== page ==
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A longitudinal prospective cohort study investigating the association of premilking stimulation and teat-end shape on milking characteristics and teat tissue condition in dairy cows

Wieland, Matthias, Melvin, Jaclyn M., Nydam, Daryl V., Virkler, Paul D.
BMC veterinary research 2019 v.15 no.1 pp. 58
Holstein, cohort studies, dairy cows, free stalls, harvesting, milk, milk yield, milking, statistical models, total mixed rations, udders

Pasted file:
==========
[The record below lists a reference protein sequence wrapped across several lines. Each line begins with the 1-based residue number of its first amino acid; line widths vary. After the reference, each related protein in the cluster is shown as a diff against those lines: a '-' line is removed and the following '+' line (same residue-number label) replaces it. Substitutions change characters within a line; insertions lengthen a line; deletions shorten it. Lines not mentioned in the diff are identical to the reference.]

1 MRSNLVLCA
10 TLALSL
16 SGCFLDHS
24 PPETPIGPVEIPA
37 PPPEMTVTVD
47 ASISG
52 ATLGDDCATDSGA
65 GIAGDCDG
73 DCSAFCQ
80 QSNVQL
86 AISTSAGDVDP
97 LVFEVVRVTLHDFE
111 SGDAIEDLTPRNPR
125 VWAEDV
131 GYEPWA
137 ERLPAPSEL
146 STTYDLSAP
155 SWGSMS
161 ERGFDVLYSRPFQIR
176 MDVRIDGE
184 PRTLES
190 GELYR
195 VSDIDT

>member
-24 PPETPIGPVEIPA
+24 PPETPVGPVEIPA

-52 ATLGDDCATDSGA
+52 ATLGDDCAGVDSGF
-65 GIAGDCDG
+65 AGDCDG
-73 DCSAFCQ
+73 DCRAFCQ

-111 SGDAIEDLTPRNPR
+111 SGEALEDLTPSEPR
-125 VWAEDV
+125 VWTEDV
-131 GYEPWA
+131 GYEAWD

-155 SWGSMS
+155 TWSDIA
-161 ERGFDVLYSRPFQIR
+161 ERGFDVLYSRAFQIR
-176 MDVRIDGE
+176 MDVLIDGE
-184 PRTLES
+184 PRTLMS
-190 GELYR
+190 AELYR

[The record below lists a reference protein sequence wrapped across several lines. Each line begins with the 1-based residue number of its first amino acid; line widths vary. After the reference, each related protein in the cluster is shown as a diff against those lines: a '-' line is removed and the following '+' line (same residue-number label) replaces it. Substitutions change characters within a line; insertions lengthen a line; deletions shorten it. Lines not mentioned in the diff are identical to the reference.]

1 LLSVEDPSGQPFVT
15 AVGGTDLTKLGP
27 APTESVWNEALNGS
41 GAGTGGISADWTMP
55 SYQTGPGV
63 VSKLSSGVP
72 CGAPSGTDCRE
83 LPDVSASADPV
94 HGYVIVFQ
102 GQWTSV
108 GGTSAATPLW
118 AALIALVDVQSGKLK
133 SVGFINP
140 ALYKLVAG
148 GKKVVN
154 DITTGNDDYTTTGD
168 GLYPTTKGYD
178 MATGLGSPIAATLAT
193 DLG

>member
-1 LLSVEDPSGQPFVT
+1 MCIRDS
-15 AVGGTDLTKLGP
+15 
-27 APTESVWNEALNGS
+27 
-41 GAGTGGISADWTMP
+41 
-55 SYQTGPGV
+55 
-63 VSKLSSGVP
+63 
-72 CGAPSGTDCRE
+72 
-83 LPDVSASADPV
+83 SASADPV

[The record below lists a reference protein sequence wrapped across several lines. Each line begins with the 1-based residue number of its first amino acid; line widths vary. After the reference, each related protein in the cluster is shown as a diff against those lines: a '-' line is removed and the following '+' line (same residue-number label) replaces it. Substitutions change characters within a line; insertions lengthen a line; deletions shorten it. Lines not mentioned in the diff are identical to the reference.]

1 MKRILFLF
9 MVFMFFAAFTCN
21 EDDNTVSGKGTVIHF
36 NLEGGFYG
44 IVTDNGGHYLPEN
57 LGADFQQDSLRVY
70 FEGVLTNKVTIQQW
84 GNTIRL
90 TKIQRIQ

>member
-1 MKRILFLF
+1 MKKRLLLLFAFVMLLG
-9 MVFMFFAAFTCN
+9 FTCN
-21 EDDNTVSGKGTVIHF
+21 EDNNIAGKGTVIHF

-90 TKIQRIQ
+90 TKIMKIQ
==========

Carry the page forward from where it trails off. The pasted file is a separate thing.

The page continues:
BACKGROUND: Premilking udder preparation is essential for harvesting high-quality milk as gently, completely, and quickly as possible. The associations between characteristics such as teat-end shape and premilking stimulation on milking characteristics and machine milking-induced changes to the teat tissue condition have not been rigorously investigated. The primary objective was to investigate the interactive effects of manual premilking stimulation (i.e., preparation lag time) and teat-end shape on total milk yield, two-minute milk yield, milking unit-on time, and time in low milk flow rate. Our secondary objective was to study the association of manual premilking stimulation and changes to the teat tissue condition after machine milking (i.e., short-term changes). In a longitudinal prospective cohort study, 384 milking observations from 129 cows were analysed. Holstein cows were housed in sand-bedded free-stall pens, fed a total mixed ration, and milked 3 times a day. Cows were classified by teat-end shape into 1 of 3 categories: pointed, flat, or round. Individual cow milking characteristics were recorded with electronic on-farm milk meters. The duration of manual stimulation, preparation lag time, and presence of short-term changes were documented for each milking observation. General linear mixed models were used to study the interactive effects of preparation lag time and teat-end shape on milking characteristics. RESULTS: There was an interaction between preparation lag time and teat-end shape for two-minute milk yield and time in low milk flow rate. The preparation lag time effect was modified by teat-end shape, while no interaction was observed for total milk yield or milking unit-on time. A generalized linear mixed model revealed that preparation lag time was associated with short-term changes in teat tissue condition, where the odds of short-term changes decreased as preparation lag time increased. CONCLUSIONS: In summary, cows with different teat-end shapes may require different premilking stimulation regimens. Increasing preparation lag time benefits teat tissue condition during machine milking. Further research is warranted to optimize individual premilking stimulation in dairy cows.